At Rockford Public Library (RPL), Leon Smith is “making it happen” for adults seeking a high school diploma. Smith serves as both RPL’s Maker Lab Manager and the Program Manager for their Adult Online High School program.

Since its launch in 2017, 58 adults have graduated through RPL’s partnership with Career Online High School. Smith, who served in the United States Air Force and then earned his bachelor’s degree, worked in education before finding his calling at the library. At RPL, he is clear about his mission: “When people come through my door, I don’t care why they need a high school diploma—my concern is how to help them get one.“

He believes in the “trickle-down” impact of education, which he knows can be good or bad depending on what adults model in the home. Many of his students are mothers who want a better life for their children but witness those children struggling in school. “When these kids see Mom doing homework at the table, all of sudden their own grades start improving,” Smith said.

Recently, Smith spoke to a room full of donors in Rockford who help fund scholarships for the Career Online High School program, often sponsoring one student at a time.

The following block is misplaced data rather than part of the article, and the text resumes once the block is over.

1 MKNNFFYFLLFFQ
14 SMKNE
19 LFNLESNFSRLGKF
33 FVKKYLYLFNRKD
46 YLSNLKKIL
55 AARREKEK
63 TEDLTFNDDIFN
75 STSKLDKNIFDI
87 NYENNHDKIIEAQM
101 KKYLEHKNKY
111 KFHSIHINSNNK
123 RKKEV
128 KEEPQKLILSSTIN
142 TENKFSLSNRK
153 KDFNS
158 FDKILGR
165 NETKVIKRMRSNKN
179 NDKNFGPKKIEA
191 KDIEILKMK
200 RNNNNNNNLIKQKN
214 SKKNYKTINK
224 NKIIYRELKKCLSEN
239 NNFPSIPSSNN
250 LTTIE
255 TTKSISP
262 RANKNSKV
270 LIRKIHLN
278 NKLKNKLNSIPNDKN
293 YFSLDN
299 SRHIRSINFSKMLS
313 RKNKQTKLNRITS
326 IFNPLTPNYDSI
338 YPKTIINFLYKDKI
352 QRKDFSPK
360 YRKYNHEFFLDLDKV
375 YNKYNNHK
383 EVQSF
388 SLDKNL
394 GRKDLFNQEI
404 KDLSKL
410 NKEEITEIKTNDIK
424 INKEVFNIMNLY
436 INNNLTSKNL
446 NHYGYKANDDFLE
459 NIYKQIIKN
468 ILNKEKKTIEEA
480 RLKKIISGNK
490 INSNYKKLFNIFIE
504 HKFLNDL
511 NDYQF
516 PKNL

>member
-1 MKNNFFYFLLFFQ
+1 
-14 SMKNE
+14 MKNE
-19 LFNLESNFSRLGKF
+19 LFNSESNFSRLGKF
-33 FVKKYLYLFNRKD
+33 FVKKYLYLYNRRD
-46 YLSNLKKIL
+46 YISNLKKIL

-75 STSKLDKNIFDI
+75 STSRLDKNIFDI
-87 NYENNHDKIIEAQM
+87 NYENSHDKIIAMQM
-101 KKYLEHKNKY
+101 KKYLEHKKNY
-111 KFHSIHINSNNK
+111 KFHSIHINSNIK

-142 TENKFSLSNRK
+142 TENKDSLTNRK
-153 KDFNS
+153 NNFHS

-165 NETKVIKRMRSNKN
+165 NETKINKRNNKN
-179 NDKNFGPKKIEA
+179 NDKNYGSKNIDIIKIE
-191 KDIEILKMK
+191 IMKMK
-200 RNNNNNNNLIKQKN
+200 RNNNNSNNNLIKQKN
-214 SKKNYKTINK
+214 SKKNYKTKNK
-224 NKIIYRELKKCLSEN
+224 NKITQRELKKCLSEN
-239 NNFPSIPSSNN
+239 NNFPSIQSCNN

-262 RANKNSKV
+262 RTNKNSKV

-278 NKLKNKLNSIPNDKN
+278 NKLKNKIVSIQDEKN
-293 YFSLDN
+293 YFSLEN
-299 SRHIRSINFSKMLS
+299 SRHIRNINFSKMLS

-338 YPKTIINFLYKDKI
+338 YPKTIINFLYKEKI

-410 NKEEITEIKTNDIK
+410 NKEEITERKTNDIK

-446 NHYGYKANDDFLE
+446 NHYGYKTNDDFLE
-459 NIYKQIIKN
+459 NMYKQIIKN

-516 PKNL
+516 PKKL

“You’re not just changing a life. You are changing generations. You’re breaking the habits that have held families down for a long time,” he said. “The situation is dire here in Rockford, with 500 students leaving the school system each year. We are trying to turn it around.”

It’s no surprise that Smith was recognized by Northwest Quarterly as one of 2023’s “25 Most Interesting People” in the region for his contributions to the community.

Smith takes a hands-on approach to managing the program. He requires students to enroll and start the Part 1/prerequisite course in his lab, where he can guide them in the right direction and address any technical concerns. He also helps students track down their high school transcripts. His favorite part of his job is logging in to the student management system and seeing that a student’s academic status has changed to from “Current Student” to “Pending Graduate”—then calling that student to say, “I knew you could do it.”

Smith’s belief in his students is as clear as his understanding of himself. “I am a service-oriented type of person and I love seeing people succeed. I love to see people come and work and be the best person they can be. That’s my joy.

Watch as one of Smith’s students describes her journey: